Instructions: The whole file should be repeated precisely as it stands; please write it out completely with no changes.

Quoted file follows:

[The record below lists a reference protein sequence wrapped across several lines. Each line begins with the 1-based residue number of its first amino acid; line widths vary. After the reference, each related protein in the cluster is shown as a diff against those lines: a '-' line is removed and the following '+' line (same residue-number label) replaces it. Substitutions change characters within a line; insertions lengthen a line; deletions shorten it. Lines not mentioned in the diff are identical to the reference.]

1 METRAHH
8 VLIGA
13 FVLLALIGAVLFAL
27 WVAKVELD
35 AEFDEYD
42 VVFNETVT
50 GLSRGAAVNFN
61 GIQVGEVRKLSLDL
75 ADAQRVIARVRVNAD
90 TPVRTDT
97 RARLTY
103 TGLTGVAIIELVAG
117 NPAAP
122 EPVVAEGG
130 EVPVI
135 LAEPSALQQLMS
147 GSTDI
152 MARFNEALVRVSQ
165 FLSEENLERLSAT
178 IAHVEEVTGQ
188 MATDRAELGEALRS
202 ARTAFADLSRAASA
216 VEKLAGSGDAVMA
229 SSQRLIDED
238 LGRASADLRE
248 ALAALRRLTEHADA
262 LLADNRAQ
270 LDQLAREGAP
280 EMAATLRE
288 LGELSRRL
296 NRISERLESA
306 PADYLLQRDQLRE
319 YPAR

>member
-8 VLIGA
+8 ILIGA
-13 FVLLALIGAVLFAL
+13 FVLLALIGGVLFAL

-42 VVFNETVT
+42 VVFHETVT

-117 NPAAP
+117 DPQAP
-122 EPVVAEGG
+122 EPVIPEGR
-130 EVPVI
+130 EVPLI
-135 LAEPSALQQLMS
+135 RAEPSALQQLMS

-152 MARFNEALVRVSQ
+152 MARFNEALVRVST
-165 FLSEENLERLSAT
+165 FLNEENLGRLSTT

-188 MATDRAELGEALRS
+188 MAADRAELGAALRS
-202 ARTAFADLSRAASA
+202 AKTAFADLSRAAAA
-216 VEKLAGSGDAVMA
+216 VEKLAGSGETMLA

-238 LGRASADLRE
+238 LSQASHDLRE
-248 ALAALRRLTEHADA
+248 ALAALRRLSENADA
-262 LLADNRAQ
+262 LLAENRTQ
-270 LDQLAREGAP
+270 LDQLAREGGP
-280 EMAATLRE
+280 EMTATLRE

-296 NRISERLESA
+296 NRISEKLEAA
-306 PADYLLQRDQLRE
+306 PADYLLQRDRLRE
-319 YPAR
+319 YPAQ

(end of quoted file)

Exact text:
[The record below lists a reference protein sequence wrapped across several lines. Each line begins with the 1-based residue number of its first amino acid; line widths vary. After the reference, each related protein in the cluster is shown as a diff against those lines: a '-' line is removed and the following '+' line (same residue-number label) replaces it. Substitutions change characters within a line; insertions lengthen a line; deletions shorten it. Lines not mentioned in the diff are identical to the reference.]

1 METRAHH
8 VLIGA
13 FVLLALIGAVLFAL
27 WVAKVELD
35 AEFDEYD
42 VVFNETVT
50 GLSRGAAVNFN
61 GIQVGEVRKLSLDL
75 ADAQRVIARVRVNAD
90 TPVRTDT
97 RARLTY
103 TGLTGVAIIELVAG
117 NPAAP
122 EPVVAEGG
130 EVPVI
135 LAEPSALQQLMS
147 GSTDI
152 MARFNEALVRVSQ
165 FLSEENLERLSAT
178 IAHVEEVTGQ
188 MATDRAELGEALRS
202 ARTAFADLSRAASA
216 VEKLAGSGDAVMA
229 SSQRLIDED
238 LGRASADLRE
248 ALAALRRLTEHADA
262 LLADNRAQ
270 LDQLAREGAP
280 EMAATLRE
288 LGELSRRL
296 NRISERLESA
306 PADYLLQRDQLRE
319 YPAR

>member
-8 VLIGA
+8 ILIGA
-13 FVLLALIGAVLFAL
+13 FVLLALIGGVLFAL

-42 VVFNETVT
+42 VVFHETVT

-117 NPAAP
+117 DPQAP
-122 EPVVAEGG
+122 EPVIPEGR
-130 EVPVI
+130 EVPLI
-135 LAEPSALQQLMS
+135 RAEPSALQQLMS

-152 MARFNEALVRVSQ
+152 MARFNEALVRVST
-165 FLSEENLERLSAT
+165 FLNEENLGRLSTT

-188 MATDRAELGEALRS
+188 MAADRAELGAALRS
-202 ARTAFADLSRAASA
+202 AKTAFADLSRAAAA
-216 VEKLAGSGDAVMA
+216 VEKLAGSGETMLA

-238 LGRASADLRE
+238 LSQASHDLRE
-248 ALAALRRLTEHADA
+248 ALAALRRLSENADA
-262 LLADNRAQ
+262 LLAENRTQ
-270 LDQLAREGAP
+270 LDQLAREGGP
-280 EMAATLRE
+280 EMTATLRE

-296 NRISERLESA
+296 NRISEKLEAA
-306 PADYLLQRDQLRE
+306 PADYLLQRDRLRE
-319 YPAR
+319 YPAQ